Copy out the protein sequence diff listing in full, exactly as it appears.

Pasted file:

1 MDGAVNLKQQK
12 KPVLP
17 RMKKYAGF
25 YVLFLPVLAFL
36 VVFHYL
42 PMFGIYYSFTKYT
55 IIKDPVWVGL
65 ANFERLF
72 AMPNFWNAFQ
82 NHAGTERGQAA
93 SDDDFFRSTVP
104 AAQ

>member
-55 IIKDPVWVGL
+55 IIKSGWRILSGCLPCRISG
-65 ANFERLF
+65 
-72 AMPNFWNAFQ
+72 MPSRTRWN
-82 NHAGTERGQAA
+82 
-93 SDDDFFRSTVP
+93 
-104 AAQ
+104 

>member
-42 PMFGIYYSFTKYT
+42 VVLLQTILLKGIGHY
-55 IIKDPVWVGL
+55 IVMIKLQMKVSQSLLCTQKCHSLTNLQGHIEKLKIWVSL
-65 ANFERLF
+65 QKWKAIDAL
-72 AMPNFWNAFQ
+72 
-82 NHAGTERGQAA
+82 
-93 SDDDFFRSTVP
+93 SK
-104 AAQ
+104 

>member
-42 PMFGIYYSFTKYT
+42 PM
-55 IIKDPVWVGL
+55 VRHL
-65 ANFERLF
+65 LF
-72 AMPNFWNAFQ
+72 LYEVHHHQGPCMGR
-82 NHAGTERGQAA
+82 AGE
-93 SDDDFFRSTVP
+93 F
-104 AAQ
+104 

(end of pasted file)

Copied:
1 MDGAVNLKQQK
12 KPVLP
17 RMKKYAGF
25 YVLFLPVLAFL
36 VVFHYL
42 PMFGIYYSFTKYT
55 IIKDPVWVGL
65 ANFERLF
72 AMPNFWNAFQ
82 NHAGTERGQAA
93 SDDDFFRSTVP
104 AAQ

>member
-55 IIKDPVWVGL
+55 IIKSGWRILSGCLPCRISG
-65 ANFERLF
+65 
-72 AMPNFWNAFQ
+72 MPSRTRWN
-82 NHAGTERGQAA
+82 
-93 SDDDFFRSTVP
+93 
-104 AAQ
+104 

>member
-42 PMFGIYYSFTKYT
+42 VVLLQTILLKGIGHY
-55 IIKDPVWVGL
+55 IVMIKLQMKVSQSLLCTQKCHSLTNLQGHIEKLKIWVSL
-65 ANFERLF
+65 QKWKAIDAL
-72 AMPNFWNAFQ
+72 
-82 NHAGTERGQAA
+82 
-93 SDDDFFRSTVP
+93 SK
-104 AAQ
+104 

>member
-42 PMFGIYYSFTKYT
+42 PM
-55 IIKDPVWVGL
+55 VRHL
-65 ANFERLF
+65 LF
-72 AMPNFWNAFQ
+72 LYEVHHHQGPCMGR
-82 NHAGTERGQAA
+82 AGE
-93 SDDDFFRSTVP
+93 F
-104 AAQ
+104 